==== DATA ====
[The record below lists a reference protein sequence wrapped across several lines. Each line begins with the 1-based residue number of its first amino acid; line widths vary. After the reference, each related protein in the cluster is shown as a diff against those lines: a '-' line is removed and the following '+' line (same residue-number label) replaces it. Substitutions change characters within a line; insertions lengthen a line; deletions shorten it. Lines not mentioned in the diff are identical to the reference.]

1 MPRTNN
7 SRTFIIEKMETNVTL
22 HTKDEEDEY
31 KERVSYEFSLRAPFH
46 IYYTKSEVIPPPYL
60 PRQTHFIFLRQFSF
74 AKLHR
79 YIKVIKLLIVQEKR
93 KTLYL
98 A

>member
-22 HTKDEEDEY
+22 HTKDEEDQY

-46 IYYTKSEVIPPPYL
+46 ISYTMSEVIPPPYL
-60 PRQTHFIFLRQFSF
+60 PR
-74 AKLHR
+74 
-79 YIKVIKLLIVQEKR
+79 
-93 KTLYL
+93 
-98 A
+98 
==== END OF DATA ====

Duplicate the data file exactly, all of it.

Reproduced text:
[The record below lists a reference protein sequence wrapped across several lines. Each line begins with the 1-based residue number of its first amino acid; line widths vary. After the reference, each related protein in the cluster is shown as a diff against those lines: a '-' line is removed and the following '+' line (same residue-number label) replaces it. Substitutions change characters within a line; insertions lengthen a line; deletions shorten it. Lines not mentioned in the diff are identical to the reference.]

1 MPRTNN
7 SRTFIIEKMETNVTL
22 HTKDEEDEY
31 KERVSYEFSLRAPFH
46 IYYTKSEVIPPPYL
60 PRQTHFIFLRQFSF
74 AKLHR
79 YIKVIKLLIVQEKR
93 KTLYL
98 A

>member
-22 HTKDEEDEY
+22 HTKDEEDQY

-46 IYYTKSEVIPPPYL
+46 ISYTMSEVIPPPYL
-60 PRQTHFIFLRQFSF
+60 PR
-74 AKLHR
+74 
-79 YIKVIKLLIVQEKR
+79 
-93 KTLYL
+93 
-98 A
+98 